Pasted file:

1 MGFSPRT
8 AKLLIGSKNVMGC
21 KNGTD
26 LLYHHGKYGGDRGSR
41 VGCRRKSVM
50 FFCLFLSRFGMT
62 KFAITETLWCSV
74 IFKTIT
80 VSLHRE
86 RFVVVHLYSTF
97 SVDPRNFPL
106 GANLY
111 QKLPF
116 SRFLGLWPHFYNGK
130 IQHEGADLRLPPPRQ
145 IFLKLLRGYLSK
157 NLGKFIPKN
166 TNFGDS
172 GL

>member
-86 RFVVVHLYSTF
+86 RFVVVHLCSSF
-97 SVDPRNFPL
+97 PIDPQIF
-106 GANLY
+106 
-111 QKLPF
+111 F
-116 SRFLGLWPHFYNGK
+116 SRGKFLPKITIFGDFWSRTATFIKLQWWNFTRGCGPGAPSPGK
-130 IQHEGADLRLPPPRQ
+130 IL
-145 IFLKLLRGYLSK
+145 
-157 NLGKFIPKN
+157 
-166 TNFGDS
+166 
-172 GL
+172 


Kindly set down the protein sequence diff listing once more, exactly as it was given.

1 MGFSPRT
8 AKLLIGSKNVMGC
21 KNGTD
26 LLYHHGKYGGDRGSR
41 VGCRRKSVM
50 FFCLFLSRFGMT
62 KFAITETLWCSV
74 IFKTIT
80 VSLHRE
86 RFVVVHLYSTF
97 SVDPRNFPL
106 GANLY
111 QKLPF
116 SRFLGLWPHFYNGK
130 IQHEGADLRLPPPRQ
145 IFLKLLRGYLSK
157 NLGKFIPKN
166 TNFGDS
172 GL

>member
-86 RFVVVHLYSTF
+86 RFVVVHLCSSF
-97 SVDPRNFPL
+97 PIDPQIF
-106 GANLY
+106 
-111 QKLPF
+111 F
-116 SRFLGLWPHFYNGK
+116 SRGKFLPKITIFGDFWSRTATFIKLQWWNFTRGCGPGAPSPGK
-130 IQHEGADLRLPPPRQ
+130 IL
-145 IFLKLLRGYLSK
+145 
-157 NLGKFIPKN
+157 
-166 TNFGDS
+166 
-172 GL
+172 